All serum samples were collected during the study visit at CSMC. Sera were tested by ELISA for the IBD-related serologies: antineutrophil cytoplasmic antibodies (ANCA), ASCA IgG and IgA, anti-I2, anti-OmpC, and anti-CBir1. Serologies were all estimated by ELISA at the same time in an effort to decrease variance. The basic laboratory methods for the determination of each serology have been described previously [31,32]. The results of each assay are expressed in ELISA units.

Additional measures

The Bath Ankylosing Spondylitis Disease Activity Index (BASDAI), the Bath Ankylosing Spondylitis Functional Index (BASFI), and the Bath Ankylosing Spondylitis Radiology Index (BASRI) instruments were completed for AS patients in addition to an assessment of peripheral arthritis.

Statistical methods

ASCA results were log-transformed prior to quartile distribution. The mean age and disease duration between fCAL-positive and fCAL-negative AS patients were analyzed using Student's t test. The exact Fisher two-sided test was performed to compare positivity rates for fCAL-positive versus fCAL-negative AS patients. The Mann-Whitney U test was performed to compare the median values for fCAL, BASDAI score, BASRI score, and quantitative antibody levels between AS patients and healthy controls.

Results

Calprotectin samples were initially collected from 47 AS patients and 42 healthy controls. Seven AS patients were excluded from further analysis for use of prohibited NSAIDs within 48 hours of the stool collection, and one AS patient was excluded for treatment with TNFα mAb prior to the study visit, thereby yielding a total of 81 study participants with data suitable for analysis. Demographic data for AS patients and controls are reported in Table 1. The average age of the AS patients was 47 years and the average disease duration was 22 years. AS patients were predominantly male and 76% were HLA-B27-positive.

Table 1. Demographic data for ankylosing spondylitis patients and healthy controls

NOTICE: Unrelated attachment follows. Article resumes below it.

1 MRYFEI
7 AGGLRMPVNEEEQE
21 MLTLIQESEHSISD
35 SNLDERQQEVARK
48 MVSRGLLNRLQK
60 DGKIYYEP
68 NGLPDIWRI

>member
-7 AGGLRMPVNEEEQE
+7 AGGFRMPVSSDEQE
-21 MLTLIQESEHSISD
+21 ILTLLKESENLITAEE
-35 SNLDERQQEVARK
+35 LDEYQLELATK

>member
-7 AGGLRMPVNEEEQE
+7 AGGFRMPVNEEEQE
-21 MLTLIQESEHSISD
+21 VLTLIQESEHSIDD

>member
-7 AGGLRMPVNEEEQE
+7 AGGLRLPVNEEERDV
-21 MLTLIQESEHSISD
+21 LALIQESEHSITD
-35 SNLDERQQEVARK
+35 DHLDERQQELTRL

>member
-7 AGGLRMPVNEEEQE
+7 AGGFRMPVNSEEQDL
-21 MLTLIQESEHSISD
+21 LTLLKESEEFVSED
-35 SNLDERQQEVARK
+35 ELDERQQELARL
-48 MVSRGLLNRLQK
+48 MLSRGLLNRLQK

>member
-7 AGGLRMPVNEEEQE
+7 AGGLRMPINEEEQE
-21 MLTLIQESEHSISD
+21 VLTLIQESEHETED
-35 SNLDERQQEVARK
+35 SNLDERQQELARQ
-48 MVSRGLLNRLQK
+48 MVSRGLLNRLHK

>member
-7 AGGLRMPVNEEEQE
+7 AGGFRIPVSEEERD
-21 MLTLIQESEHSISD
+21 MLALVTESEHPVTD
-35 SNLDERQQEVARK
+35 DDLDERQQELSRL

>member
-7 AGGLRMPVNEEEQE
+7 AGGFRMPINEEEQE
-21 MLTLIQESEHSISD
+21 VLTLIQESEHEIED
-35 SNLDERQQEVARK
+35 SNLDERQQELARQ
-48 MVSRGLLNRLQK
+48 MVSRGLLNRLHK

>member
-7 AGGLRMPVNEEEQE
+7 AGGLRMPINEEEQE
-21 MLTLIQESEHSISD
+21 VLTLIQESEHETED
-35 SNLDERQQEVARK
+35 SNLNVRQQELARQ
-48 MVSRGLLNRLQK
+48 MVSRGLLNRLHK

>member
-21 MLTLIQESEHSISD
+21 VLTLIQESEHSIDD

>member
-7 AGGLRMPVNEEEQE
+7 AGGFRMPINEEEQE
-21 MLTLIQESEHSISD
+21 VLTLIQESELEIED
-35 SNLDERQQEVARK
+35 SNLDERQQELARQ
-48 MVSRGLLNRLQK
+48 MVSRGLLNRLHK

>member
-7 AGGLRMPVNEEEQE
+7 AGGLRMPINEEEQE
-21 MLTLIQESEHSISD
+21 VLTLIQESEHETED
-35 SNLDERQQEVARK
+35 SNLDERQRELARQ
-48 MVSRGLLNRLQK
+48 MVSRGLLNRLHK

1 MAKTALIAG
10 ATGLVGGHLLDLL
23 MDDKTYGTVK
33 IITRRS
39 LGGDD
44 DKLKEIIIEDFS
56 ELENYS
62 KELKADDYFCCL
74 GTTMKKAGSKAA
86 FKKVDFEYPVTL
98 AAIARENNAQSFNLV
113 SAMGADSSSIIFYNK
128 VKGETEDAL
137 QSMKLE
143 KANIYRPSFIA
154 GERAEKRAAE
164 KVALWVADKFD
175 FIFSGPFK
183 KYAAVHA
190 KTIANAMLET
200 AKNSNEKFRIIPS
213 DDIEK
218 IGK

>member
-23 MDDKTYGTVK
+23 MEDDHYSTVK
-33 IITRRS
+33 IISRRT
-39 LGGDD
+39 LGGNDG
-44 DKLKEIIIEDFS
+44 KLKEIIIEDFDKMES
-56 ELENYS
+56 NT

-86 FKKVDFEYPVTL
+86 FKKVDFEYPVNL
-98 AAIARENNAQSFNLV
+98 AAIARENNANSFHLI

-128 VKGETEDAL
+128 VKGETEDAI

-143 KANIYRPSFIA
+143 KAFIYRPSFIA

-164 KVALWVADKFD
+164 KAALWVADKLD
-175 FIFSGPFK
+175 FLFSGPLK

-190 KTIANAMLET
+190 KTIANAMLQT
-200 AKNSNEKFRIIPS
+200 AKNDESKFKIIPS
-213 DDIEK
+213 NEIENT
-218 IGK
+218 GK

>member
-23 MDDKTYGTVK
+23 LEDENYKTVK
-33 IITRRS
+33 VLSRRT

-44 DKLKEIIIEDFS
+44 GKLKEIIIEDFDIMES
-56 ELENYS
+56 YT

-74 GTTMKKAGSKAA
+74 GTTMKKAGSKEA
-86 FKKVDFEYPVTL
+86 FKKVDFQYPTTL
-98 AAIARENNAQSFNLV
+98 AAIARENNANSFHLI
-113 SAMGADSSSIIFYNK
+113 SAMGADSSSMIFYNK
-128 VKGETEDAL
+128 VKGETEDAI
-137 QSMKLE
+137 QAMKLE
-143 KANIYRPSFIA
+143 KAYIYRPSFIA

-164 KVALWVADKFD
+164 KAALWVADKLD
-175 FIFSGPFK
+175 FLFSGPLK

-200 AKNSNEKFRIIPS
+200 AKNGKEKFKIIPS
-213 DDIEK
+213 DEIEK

Positivity rates and fCAL levels are reported in Table 2. The median fCAL levels were 42 μg/g and 17 μg/g in the AS group and controls, respectively (P = 0.0002). When using the manufacturer's recommended cutoff value for positivity of 50 μg/g, stool samples of 41% of AS patients and 10% of controls were positive for fCAL (P = 0.0016).

Table 2. Positivity rates and level of fecal calprotectin in ankylosing spondylitis patients and healthy controls

Calprotectin levels for AS patients and controls are displayed in Figure 1. In general, the fCal levels of AS patients are higher than the fCAL levels of controls. The highest measured level of fCAL in the control group was 104 μg/g, while the highest observed level in the AS group was 1,085 μg/g. Demographic and clinical parameters of AS subjects stratified by fCAL positivity are shown in Tables 3 and 4. There were no significant differences between the fCAL-positive and fCAL-negative AS patients with regards to age, gender, ethnicity, disease duration and HLA-B27 positivity. There was also no significant difference in NSAID use or Enbrel use (Table 4). Although the median BASFI in the fCAL-positive group was 41.6, compared with 17 in the fCAL-negative group, this association was not statistically significant. There was no significant difference for the BASRI or the occurrence of peripheral arthritis between these two groups of AS patients (Table 4).

thumbnailFigure 1. Fecal calprotectin levels in healthy controls and patients with ankylosing spondylitis. Absolute values of fecal calprotectin (fCAL) are shown in μg/g (y axis). Each square represents the fCAL level of an individual healthy control (HC) and each circle represents the fCAL of an individual patient with ankylosing spondylitis (AS). The highest measured level of fCAL in the control group was 104 μg/dl, while the highest observed level in the AS group was 1,085 μg/g.

Table 3. Demographic data for ankylosing spondylitis patients stratified by fecal calprotectin positivity

Table 4. Clinical data for ankylosing spondylitis patients in stratified by fecal calprotectin positivity

With the exception of ANCA, there were no significant differences in antibody levels between patients and controls (Table 5). The median ANCA value was 6.9 ELISA units in AS patients and 4.3 ELISA units in the controls (P = 0.003). At the fCAL threshold of 50 μg/g, there were statistically significant differences between AS fCAL-positive patients and controls (P < 0.05) for ANCA, ASCA IgG, and anti-CBir1 antibodies (9.2 vs. 4.3, 11.5 vs. 6.7, and 27.2 vs. 15.9, respectively). There was no statistically significant difference between the AS fCAL-negative patients compared with the healthy controls (Table 6).

Table 5. Serologies of ankylosing spondylitis patients and healthy controls

Table 6. Serologies of ankylosing spondylitis patients and healthy controls stratified by fecal calprotectin